Practice in Correcting Needless Sentence Fragments

An Editing Exercise

fragment exercise - boy playing with toy
(Bambu Productions/Getty Images)

This exercise offers practice in identifying and correcting needless sentence fragments during the editing stage of the writing process.

Instructions

The following descriptive paragraph contains three needless sentence fragments. First, identify the three fragments, and then correct each one--either by attaching it to an adjacent sentence or by turning the fragment itself into a complete sentence. When you're done, compare your corrected sentences with those in the edited version of the paragraph below

Anthony (unedited draft).

My five-year-old son Anthony is built like a little wind-up toy. His black curly hair, bushy eyebrows, a cute button nose, and chubby cheeks, which people can't resist pinching. These make him look like a life-size teddy bear. Anthony loves to wear his favorite black leather jacket with the image of Mumble the penguin on the back. And jeans with patches on the knees as a result of the holes he puts in them while crawling on the floor, pushing his toy cars around. Indeed, he is a very energetic little boy. In one afternoon, he will ride his bicycle, play video games, complete a 200-piece jigsaw puzzle, and, of course, play with his toy cars. In fact, his energy scares me sometimes. For example, that time on the roof. He shinnied up a tree and jumped onto the roof. However, he wasn't energetic (or bold) enough to climb back down, and so I had to rescue my wonderful little wind-up toy.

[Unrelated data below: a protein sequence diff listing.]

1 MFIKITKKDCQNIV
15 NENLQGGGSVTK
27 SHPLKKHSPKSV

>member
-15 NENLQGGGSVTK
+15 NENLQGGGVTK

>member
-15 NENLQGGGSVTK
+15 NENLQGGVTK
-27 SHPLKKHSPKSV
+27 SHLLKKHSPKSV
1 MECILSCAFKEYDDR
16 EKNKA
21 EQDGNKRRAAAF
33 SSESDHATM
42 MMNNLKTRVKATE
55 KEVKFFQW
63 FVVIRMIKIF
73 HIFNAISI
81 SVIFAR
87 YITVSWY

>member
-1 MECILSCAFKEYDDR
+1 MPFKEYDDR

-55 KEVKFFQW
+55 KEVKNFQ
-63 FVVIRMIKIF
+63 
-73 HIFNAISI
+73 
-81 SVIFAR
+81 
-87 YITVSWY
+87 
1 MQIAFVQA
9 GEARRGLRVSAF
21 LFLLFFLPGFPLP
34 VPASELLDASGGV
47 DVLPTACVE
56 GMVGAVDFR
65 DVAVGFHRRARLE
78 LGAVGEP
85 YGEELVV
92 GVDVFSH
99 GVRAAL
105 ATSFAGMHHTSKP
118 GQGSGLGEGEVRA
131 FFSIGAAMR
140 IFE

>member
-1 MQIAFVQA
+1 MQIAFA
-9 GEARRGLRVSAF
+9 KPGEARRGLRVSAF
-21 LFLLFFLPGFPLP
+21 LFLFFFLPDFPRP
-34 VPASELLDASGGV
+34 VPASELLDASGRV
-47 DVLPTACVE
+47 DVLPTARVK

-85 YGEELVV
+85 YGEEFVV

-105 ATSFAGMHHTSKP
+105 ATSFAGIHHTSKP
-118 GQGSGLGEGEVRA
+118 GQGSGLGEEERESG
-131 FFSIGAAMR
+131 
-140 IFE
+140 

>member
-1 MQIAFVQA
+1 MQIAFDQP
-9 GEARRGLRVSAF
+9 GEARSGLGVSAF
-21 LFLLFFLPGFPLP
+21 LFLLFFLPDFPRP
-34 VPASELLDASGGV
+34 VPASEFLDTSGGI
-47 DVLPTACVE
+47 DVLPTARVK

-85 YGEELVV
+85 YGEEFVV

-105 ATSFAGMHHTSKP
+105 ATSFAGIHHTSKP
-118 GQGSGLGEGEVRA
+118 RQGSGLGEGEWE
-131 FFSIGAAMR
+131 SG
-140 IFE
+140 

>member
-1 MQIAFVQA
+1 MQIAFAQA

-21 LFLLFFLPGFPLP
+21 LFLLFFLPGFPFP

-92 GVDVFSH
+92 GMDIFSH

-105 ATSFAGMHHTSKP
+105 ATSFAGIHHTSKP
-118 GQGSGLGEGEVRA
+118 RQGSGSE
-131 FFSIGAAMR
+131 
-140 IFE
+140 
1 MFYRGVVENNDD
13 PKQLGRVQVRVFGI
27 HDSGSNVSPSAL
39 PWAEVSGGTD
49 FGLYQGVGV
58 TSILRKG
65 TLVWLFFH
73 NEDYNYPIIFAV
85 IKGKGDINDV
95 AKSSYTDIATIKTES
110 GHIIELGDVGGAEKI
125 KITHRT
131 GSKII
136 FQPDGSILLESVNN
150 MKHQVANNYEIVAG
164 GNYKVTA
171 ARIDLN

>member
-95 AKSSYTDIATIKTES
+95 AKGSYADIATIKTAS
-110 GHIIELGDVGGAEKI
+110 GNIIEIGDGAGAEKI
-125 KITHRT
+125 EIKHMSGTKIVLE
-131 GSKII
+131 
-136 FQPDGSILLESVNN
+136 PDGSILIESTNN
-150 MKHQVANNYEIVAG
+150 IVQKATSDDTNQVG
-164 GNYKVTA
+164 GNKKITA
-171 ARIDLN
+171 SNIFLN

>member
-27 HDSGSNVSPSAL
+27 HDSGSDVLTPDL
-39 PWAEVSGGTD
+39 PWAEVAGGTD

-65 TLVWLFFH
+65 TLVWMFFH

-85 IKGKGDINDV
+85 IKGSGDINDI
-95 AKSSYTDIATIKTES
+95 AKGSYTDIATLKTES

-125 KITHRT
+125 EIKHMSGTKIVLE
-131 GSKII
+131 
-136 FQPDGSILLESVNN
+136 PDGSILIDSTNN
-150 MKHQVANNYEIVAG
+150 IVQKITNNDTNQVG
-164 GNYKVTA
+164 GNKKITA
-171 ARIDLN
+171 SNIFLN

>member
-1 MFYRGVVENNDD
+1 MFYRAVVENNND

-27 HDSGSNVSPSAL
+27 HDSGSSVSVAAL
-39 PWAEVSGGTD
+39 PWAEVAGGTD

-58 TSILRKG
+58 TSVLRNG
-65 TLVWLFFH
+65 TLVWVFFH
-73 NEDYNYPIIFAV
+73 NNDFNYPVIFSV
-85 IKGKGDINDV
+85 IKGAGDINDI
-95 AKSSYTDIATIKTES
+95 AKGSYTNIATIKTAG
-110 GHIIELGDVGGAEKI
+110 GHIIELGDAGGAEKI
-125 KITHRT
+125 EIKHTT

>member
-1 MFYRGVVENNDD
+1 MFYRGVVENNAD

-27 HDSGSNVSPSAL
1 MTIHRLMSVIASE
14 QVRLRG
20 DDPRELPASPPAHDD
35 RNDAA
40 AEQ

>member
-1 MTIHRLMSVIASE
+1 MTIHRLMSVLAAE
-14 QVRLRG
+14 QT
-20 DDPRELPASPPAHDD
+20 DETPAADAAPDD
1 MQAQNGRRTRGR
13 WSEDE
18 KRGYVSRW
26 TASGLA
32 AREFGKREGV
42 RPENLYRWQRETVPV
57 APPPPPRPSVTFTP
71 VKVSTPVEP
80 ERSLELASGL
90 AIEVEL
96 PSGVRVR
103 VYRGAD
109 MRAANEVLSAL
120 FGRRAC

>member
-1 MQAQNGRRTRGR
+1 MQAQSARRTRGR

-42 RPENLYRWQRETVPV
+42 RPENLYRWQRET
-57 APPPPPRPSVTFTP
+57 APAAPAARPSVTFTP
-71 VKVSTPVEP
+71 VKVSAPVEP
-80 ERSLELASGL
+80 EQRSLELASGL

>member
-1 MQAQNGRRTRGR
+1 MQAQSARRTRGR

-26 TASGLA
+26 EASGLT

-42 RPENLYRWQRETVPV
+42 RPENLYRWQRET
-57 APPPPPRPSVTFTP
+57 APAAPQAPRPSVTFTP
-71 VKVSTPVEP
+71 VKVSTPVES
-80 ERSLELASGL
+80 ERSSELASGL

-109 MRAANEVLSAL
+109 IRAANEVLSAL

Here is the edited version of "Anthony," the descriptive paragraph that served as the model for the sentence-fragment editing exercise on page one. Keep in mind that there are multiple ways of correcting the three fragments in the exercise.

Anthony (edited version)

My five-year-old son Anthony is built like a little wind-up toy.

 He has black curly hair, bushy eyebrows, a cute button nose, and chubby cheeks, which people can't resist pinching. These make him look like a life-size teddy bear. Anthony loves to wear his favorite black leather jacket with the image of Mumble the penguin on the back and his favorite jeans, the ones with patches on the knees. The patches cover the holes that came about from crawling on the floor, pushing his toy cars around. Indeed, he is a very energetic little boy. In one afternoon, he will ride his bicycle, play video games, complete a 200-piece jigsaw puzzle, and, of course, play with his toy cars. In fact, his energy scares me sometimes. For example, I will never forget that time he shinnied up a tree and jumped onto the roof. However, he wasn't energetic (or bold) enough to climb back down, and so I had to rescue my wonderful little wind-up toy.

For additional practice, visit Editing Exercise: Correcting Sentence Fragments II.

To learn more about sentence fragments (and, when necessary, how to correct them), see:

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Your Citation
Nordquist, Richard. "Practice in Correcting Needless Sentence Fragments." ThoughtCo, Apr. 14, 2017, thoughtco.com/practice-in-correcting-needless-sentence-fragments-1692396. Nordquist, Richard. (2017, April 14). Practice in Correcting Needless Sentence Fragments. Retrieved from https://www.thoughtco.com/practice-in-correcting-needless-sentence-fragments-1692396 Nordquist, Richard. "Practice in Correcting Needless Sentence Fragments." ThoughtCo. https://www.thoughtco.com/practice-in-correcting-needless-sentence-fragments-1692396 (accessed January 20, 2018).